The blog has been quiet – too quiet – lately, and I’m finally back. Here is a short story about nationals and a status update on my unexpected “adventures” which caused the quiet.
This year, I returned to the USA Shooting National Championships after missing a few years while working to develop the NCAA rifle program at the University of North Georgia. Now that the program is running well on its own, having just completed their third year with a full time coach, I have recently come back to working on athlete development, which I enjoy and have had some excellent athletes in the past. Several athletes that I have the privilege to work with now were competing and I was able to see many old friends again.
The week got off to a great start. By Tuesday afternoon, two of my “older” (age twenty-something) rifle students had completed their first event, one finishing in the top 15 and the other in the top 10 (in a VERY competitive field!), while three new pistol athletes had successful training sessions and were ready to go in the morning.
That night at dinner, I felt sharp pain in my left side, which rapidly worsened. Less than two hours later, I was in a hospital emergency room, where I ended up spending the entire night. Diagnosis: my first ever kidney stone! I have never had pain like that! What a way to spend vacation, and not at home to boot. I spent two days in bed recovering, with friends stopping by the hotel to bring me food. (I was in no condition to travel!)
During the two days I missed, the three girls all did very well in air pistol based on their level of experience and they enjoyed themselves. (Two of them, and a new teammate, are competing this weekend at the Progressive Pistol nationals in the international standing position.)
Friday, two of my rifle athletes competed, one shocking herself with a very strong (top 10) day one performance coming off of a two year break with no training. Not a bad place to start from! Both did well and are working hard to improve.
Saturday, rifle finished up and one of the pistol girls tried her hand at sport pistol that day and Sunday, with only one previous sport pistol competition under her belt. She handled the pressure quite well and did not get disqualified for frame hits. (Her big worry!) The range officials were very patient with her and helped her any time she had a question or an alibi. She handled those like a champ and never got rattled! She loves the .22 and will keep shooting both pistols.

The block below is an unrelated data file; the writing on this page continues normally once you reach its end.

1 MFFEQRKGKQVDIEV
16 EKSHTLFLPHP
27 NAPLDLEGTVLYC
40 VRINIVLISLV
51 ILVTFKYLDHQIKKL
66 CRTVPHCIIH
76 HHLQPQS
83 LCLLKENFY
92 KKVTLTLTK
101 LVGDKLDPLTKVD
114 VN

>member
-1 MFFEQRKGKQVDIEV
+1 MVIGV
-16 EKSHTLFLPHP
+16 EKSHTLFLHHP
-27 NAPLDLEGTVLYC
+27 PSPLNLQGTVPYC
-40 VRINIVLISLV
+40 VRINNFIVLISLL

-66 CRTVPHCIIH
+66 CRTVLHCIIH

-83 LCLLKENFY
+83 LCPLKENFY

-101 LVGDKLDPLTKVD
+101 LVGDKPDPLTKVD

Overall – excepting the hospital visit – the week was very enjoyable, watching my athletes and seeing many old friends again.
After my hospital ordeal, I felt very weak those last three days at the range. I couldn’t even stay for the Sport pistol final to watch my friends compete. Very frustrating.
When I had a follow up visit with my own doctor a few days later we found out why: I was having an allergic reaction to the antibiotic the hospital had prescribed. Obviously it was not the immediate life-threatening variety of reaction, though I was pretty sick when I got to the doc and he was very concerned. At today’s follow up visit (one of many since June) with my doctor, he said I was in good shape, needed to continue to keep myself fully hydrated all the time, and to keep following the dietary guidelines that help reduce the incidence of kidney stones. Oh fun!
Those who keep looking for me to post the rest of my articles and some additional training resources including my front aperture selection chart on my web page on the Pilkguns site are probably wondering why they still haven’t appeared. (I was planning to finally do that right after nationals.) Also, regular readers of my articles in USA Shooting News and others who follow this blog are probably wondering why the blog had fallen silent. Now you know! Let’s see what I can get done this weekend….
In the mean time, feel free to browse earlier entries on this blog site and earlier articles on my web page.
Your comments and responses are always welcome.
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